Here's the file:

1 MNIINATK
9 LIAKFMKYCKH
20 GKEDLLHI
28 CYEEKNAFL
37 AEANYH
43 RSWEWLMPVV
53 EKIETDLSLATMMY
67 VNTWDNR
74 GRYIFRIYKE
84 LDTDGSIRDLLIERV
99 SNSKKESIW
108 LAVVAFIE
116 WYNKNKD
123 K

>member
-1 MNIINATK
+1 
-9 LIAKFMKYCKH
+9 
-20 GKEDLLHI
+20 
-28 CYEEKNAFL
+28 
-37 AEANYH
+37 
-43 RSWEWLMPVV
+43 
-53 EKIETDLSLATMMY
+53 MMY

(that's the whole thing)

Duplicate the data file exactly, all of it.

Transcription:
1 MNIINATK
9 LIAKFMKYCKH
20 GKEDLLHI
28 CYEEKNAFL
37 AEANYH
43 RSWEWLMPVV
53 EKIETDLSLATMMY
67 VNTWDNR
74 GRYIFRIYKE
84 LDTDGSIRDLLIERV
99 SNSKKESIW
108 LAVVAFIE
116 WYNKNKD
123 K

>member
-1 MNIINATK
+1 
-9 LIAKFMKYCKH
+9 
-20 GKEDLLHI
+20 
-28 CYEEKNAFL
+28 
-37 AEANYH
+37 
-43 RSWEWLMPVV
+43 
-53 EKIETDLSLATMMY
+53 MMY